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Illinois Voting Guide

Welcome to FindLaw's Illinois Voter Guide. Here, we will answer questions about your eligibility to vote, voter registration, absentee ballots, how to find your polling place, what to bring to the polls, accommodations, and what to do if you see illegal activity at the polls.

Voting In Illinois

Illinois voters have many options when it comes to selecting their civic leaders. Illinois routinely holds the following types of elections:

  • General elections (including midterm elections)
    • Presidential
    • Gubernatorial
    • United States Senate
  • Primary elections
  • State-wide elections
    • General assembly
  • Local elections

Can I Vote In Illinois?

To vote in Illinois elections, you must be both:

  • A U.S. Citizen
  • A resident of Illinois and the county where you live for at least 30 days

Convicted felons in Illinois have their voting rights restored once they have served their sentence.


Where Do I Vote?

You can vote at polling places tied to your current address. Absentee voters can use a drop box or drop their ballots at their local election office. You can also contact your local county clerk for information on Election Day and early voting locations.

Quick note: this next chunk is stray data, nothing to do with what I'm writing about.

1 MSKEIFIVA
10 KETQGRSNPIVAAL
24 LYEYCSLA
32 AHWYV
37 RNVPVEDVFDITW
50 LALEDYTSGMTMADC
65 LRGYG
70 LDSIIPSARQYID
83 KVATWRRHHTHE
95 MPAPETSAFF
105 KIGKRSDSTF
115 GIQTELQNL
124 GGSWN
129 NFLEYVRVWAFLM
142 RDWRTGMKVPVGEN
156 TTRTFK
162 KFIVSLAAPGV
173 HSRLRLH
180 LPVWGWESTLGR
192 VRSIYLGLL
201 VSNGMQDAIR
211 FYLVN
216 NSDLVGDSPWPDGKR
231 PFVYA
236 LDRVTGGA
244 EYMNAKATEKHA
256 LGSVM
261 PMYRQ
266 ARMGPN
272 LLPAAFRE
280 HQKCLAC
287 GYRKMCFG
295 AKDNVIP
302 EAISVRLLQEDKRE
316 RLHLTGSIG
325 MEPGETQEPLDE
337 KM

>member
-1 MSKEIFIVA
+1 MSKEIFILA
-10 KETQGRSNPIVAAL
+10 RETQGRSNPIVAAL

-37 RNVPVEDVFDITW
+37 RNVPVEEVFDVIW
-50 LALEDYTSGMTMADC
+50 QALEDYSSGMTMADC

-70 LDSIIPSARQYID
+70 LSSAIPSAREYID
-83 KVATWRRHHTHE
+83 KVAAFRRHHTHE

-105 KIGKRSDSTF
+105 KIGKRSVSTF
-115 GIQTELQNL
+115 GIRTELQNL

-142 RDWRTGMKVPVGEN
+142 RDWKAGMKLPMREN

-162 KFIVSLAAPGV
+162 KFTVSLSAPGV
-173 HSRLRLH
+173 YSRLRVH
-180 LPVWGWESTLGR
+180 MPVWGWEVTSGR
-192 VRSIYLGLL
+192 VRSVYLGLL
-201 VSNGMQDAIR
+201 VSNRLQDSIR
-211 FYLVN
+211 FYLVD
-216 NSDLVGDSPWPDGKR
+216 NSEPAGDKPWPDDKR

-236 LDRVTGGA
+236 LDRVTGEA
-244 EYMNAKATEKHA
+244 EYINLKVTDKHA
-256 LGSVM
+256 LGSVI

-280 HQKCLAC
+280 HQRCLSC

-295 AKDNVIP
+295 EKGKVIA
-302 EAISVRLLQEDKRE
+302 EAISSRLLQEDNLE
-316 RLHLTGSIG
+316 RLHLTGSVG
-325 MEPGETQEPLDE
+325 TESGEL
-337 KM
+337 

How To Register in Illinois

There are several ways to register to vote in Illinois. This includes registering:

In Person

Visit your local election authority for a voter registration application.


Illinois offers online voter registration via the Secretary of State's website.

At the DMV

When applying for a new driver's license or state ID, you can register at your local DMV.

By Mail

Send your Illinois Voter Registration Application to your local election authority.

Illinois Voting Resources

Your vote counts. Take the time to learn how and when to vote.


You Don’t Have To Solve This on Your Own – Get a Lawyer’s Help

Meeting with a lawyer can help you understand your options and how to best protect your rights. Visit our attorney directory to find a lawyer near you who can help.

Or contact an attorney near you:

Protect Your Voting Rights

Contact a qualified attorney if you suspect your rights have been violated.

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